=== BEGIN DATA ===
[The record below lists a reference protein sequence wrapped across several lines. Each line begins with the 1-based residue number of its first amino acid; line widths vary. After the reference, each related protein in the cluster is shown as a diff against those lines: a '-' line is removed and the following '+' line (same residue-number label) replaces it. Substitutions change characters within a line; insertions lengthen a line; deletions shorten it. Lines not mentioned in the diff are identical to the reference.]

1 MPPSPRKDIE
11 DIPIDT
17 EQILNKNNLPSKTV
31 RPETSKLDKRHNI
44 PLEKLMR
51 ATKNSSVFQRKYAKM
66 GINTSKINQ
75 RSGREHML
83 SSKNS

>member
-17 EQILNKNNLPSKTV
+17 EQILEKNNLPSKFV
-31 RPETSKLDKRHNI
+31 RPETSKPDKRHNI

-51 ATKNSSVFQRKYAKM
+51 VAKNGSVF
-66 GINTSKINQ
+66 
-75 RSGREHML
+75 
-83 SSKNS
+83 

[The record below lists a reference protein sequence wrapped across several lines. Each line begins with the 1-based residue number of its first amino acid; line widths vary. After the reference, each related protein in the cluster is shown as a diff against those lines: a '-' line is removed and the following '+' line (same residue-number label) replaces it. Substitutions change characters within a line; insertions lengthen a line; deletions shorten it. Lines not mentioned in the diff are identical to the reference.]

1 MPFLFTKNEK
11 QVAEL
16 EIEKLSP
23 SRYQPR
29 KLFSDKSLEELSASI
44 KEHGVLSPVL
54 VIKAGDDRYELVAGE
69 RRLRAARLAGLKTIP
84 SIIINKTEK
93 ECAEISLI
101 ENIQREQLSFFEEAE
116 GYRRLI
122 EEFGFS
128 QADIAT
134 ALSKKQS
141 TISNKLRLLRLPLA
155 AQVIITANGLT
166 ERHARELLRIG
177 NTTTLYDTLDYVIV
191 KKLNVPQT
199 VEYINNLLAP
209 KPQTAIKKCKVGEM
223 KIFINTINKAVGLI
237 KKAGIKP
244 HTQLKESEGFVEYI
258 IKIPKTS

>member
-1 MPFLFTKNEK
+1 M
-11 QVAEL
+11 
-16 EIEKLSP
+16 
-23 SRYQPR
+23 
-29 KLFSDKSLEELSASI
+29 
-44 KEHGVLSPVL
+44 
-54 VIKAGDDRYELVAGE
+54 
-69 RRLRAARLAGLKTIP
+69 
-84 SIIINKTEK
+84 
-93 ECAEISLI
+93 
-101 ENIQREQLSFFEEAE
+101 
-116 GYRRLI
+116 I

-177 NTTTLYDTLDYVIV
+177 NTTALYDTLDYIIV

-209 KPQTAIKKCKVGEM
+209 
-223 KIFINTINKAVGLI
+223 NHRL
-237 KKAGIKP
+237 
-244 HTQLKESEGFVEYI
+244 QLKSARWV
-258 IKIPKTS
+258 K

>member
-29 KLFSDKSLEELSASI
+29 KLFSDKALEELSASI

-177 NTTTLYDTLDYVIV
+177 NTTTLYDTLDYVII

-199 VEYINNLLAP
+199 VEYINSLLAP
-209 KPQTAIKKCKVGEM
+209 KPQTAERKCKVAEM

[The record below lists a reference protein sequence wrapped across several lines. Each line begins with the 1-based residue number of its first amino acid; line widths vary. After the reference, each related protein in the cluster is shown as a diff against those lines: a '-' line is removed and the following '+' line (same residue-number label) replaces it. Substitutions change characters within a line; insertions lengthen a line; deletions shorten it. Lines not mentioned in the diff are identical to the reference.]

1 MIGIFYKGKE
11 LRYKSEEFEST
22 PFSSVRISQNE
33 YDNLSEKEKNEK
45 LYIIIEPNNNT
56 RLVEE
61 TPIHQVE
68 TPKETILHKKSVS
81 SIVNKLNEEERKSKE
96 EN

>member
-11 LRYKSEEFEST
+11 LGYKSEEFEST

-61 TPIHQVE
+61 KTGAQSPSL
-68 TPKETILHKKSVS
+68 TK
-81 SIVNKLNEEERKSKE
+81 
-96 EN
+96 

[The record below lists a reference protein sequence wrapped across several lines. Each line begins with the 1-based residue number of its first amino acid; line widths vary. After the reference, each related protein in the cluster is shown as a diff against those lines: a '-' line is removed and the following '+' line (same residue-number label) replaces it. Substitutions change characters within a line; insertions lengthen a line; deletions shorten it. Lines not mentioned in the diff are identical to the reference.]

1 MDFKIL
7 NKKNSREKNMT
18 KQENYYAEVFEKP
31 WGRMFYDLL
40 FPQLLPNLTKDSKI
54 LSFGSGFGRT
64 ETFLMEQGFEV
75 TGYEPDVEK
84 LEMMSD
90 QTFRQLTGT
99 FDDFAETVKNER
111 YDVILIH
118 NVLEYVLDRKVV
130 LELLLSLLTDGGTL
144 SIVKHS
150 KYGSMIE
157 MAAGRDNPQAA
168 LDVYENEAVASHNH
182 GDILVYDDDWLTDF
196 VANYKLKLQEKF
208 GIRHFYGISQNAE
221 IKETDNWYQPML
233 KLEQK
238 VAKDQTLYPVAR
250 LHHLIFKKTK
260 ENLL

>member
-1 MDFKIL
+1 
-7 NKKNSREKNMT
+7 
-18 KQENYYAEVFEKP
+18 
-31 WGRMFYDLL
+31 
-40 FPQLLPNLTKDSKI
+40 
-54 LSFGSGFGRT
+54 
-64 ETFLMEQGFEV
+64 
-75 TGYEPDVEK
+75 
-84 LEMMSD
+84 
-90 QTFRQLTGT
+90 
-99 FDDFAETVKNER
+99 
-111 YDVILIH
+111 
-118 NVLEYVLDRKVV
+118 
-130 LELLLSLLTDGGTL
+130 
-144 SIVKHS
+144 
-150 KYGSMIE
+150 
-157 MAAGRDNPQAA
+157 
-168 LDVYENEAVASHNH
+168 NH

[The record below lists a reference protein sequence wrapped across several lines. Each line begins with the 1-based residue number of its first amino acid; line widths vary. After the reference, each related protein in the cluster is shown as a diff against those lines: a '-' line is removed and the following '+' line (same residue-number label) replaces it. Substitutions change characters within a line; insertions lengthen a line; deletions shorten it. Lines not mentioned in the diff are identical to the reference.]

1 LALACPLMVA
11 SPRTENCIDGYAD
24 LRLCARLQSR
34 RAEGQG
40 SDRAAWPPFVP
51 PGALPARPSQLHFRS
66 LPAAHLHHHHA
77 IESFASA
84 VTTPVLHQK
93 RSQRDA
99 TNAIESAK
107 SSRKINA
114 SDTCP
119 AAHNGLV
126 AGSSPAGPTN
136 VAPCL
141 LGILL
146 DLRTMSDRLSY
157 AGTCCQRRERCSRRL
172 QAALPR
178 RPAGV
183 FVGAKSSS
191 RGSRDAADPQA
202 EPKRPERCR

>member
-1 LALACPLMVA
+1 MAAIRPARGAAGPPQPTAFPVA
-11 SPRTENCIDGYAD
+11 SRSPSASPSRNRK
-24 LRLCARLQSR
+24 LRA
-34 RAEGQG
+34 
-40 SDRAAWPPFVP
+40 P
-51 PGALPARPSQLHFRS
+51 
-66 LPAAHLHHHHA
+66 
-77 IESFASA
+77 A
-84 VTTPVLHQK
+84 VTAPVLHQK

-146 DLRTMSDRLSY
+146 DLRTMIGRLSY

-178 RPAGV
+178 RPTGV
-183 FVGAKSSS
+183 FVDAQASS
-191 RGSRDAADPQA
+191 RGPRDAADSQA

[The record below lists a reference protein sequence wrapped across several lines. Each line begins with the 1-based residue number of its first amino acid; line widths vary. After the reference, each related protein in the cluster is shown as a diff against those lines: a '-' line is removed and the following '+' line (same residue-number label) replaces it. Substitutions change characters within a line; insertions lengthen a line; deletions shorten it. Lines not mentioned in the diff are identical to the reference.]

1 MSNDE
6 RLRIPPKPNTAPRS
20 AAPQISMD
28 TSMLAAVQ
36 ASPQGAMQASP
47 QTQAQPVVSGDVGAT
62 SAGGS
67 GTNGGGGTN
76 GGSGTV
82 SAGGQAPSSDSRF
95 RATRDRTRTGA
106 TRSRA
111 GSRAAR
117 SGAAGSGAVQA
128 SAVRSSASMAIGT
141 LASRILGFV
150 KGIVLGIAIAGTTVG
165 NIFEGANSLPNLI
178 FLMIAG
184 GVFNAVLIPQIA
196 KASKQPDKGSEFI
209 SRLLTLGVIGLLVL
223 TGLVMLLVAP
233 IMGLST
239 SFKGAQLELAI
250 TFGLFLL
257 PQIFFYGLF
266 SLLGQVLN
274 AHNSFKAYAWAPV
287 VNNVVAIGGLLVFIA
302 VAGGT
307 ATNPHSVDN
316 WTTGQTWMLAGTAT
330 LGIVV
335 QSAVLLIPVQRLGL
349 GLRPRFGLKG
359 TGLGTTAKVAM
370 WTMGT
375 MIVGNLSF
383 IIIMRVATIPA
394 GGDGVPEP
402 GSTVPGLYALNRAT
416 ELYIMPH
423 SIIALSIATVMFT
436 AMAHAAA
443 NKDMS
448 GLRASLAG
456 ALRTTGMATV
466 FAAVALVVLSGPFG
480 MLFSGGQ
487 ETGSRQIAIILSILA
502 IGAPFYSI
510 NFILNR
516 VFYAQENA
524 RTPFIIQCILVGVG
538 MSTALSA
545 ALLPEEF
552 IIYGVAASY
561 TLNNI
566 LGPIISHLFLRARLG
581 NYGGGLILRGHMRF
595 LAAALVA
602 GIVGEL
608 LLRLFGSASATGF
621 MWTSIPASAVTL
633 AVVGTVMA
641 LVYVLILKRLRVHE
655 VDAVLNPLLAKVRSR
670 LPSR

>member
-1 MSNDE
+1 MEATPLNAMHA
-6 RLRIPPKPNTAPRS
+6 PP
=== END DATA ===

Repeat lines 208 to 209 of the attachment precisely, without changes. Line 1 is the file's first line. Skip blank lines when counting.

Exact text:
>member
-1 LALACPLMVA